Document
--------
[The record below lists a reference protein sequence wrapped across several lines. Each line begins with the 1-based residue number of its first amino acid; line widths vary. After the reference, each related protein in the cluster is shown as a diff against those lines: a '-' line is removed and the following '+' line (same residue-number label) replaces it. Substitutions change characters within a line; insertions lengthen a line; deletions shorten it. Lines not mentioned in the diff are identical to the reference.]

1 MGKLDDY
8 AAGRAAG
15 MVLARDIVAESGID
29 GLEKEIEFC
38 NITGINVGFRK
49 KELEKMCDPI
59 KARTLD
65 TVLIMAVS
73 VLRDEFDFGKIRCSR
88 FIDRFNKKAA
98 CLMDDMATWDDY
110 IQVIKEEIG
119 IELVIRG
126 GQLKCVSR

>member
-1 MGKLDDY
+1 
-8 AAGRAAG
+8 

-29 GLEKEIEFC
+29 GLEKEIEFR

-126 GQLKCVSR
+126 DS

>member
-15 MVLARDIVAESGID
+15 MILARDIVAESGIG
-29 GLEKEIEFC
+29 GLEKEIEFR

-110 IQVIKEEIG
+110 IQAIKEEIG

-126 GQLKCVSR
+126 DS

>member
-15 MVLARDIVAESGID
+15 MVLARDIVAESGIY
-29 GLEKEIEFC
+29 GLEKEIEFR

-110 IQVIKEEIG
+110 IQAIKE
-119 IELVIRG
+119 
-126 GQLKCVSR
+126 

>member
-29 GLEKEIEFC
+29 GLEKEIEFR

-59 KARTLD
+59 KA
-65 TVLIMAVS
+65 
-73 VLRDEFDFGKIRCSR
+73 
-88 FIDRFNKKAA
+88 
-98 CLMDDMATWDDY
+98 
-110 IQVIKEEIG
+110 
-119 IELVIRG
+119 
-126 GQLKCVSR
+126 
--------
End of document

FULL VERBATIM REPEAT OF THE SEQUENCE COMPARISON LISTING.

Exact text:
[The record below lists a reference protein sequence wrapped across several lines. Each line begins with the 1-based residue number of its first amino acid; line widths vary. After the reference, each related protein in the cluster is shown as a diff against those lines: a '-' line is removed and the following '+' line (same residue-number label) replaces it. Substitutions change characters within a line; insertions lengthen a line; deletions shorten it. Lines not mentioned in the diff are identical to the reference.]

1 MGKLDDY
8 AAGRAAG
15 MVLARDIVAESGID
29 GLEKEIEFC
38 NITGINVGFRK
49 KELEKMCDPI
59 KARTLD
65 TVLIMAVS
73 VLRDEFDFGKIRCSR
88 FIDRFNKKAA
98 CLMDDMATWDDY
110 IQVIKEEIG
119 IELVIRG
126 GQLKCVSR

>member
-1 MGKLDDY
+1 
-8 AAGRAAG
+8 

-29 GLEKEIEFC
+29 GLEKEIEFR

-126 GQLKCVSR
+126 DS

>member
-15 MVLARDIVAESGID
+15 MILARDIVAESGIG
-29 GLEKEIEFC
+29 GLEKEIEFR

-110 IQVIKEEIG
+110 IQAIKEEIG

-126 GQLKCVSR
+126 DS

>member
-15 MVLARDIVAESGID
+15 MVLARDIVAESGIY
-29 GLEKEIEFC
+29 GLEKEIEFR

-110 IQVIKEEIG
+110 IQAIKE
-119 IELVIRG
+119 
-126 GQLKCVSR
+126 

>member
-29 GLEKEIEFC
+29 GLEKEIEFR

-59 KARTLD
+59 KA
-65 TVLIMAVS
+65 
-73 VLRDEFDFGKIRCSR
+73 
-88 FIDRFNKKAA
+88 
-98 CLMDDMATWDDY
+98 
-110 IQVIKEEIG
+110 
-119 IELVIRG
+119 
-126 GQLKCVSR
+126 